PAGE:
6. That the wine drinking is during a meal (seudah) (Ginat Veradim Orach
Chaim 1:42)

7. Only if the person drank a revi'it of the first wine and intends to
drink a revi'it of the second wine.  (Kaf Hachaim 175:10)

8. When the change of wine is part of optional wine drinking, and not
part of a mitzvah such as 4 cups of wine at the seder. (Shu"t Beit
Yehudah Orach Chaim #53)

9. If both wines were on the table when Borei Peri Hagefen was said,
then you cannot say Hatov v'Hameitiv when you start drinking the second
wine (Levush 175:1) - Note that this partly contradicts condition #4
above, however, the author shows in footnote 312 on page 204 of the
sefer that many Achronim disagree with the Levush including the Bach,
Taz, Magen Avraham, Eliyah Rabbah.

So far the conditions above are referring to the host.  If you are the
guest, then it is best (lechatchila) if the host place the bottle on the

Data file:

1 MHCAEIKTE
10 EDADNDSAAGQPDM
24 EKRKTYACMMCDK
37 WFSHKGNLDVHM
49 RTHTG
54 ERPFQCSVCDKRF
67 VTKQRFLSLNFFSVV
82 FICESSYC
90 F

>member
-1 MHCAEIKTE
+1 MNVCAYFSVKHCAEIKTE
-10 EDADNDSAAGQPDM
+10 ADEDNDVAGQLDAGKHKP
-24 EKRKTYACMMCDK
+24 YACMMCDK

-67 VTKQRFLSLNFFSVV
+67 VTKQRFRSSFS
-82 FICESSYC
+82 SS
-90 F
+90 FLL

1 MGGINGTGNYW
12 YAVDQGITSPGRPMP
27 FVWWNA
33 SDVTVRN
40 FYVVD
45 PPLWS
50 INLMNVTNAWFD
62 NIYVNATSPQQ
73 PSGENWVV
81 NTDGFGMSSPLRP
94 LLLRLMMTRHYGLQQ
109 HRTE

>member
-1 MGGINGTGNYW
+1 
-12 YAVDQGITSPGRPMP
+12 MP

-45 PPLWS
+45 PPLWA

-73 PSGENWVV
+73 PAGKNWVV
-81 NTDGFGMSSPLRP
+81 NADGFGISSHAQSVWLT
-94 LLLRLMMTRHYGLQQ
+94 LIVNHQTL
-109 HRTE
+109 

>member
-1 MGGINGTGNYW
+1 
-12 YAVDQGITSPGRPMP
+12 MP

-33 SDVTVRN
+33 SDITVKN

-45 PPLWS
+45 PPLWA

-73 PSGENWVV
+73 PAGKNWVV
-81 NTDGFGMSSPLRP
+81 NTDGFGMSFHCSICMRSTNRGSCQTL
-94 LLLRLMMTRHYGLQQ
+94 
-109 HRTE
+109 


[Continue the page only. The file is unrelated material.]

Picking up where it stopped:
table and gives permission for the guest to take as much as he wants,
since there is also an opinion that you do not say "hatov v'hameitiv" on
new wine unless you are a partner in it.  (Magen Avraham and other
Achronim).  So if the host indicates that everyone is free to take what
they want of the wine, everyone is equal in the new wine and each person
is free to say Hatov v'Hameitiv.

As you can see, due to the complexity of the many differing opinions
about what conditions actually need to be met in order to say Hatov
v'Hameitiv, you should definitely consult with your Rav to find out
which conditions you should follow and which are not necessary.


From: <DTnLA@...> (Dov Teichman)
Date: Thu, 23 Jun 2005 14:35:28 EDT
Subject: Re: Wedding Ring on Index Finger

The Maharam Mintz says that ring is placed on index finger because of
the concept "ain maavirin al hamitzvos" (we don't pass over mitzvos) and
even though the thumb is really the first finger the groom will bump
into, it is not normal for women to wear a ring on the thumb, (rather
it's the way a man wears a ring (!) and therefore not appropriate under
the issur of Lo Silbash).

Kneses Hagedolah says that in olden times women wore wedding rings on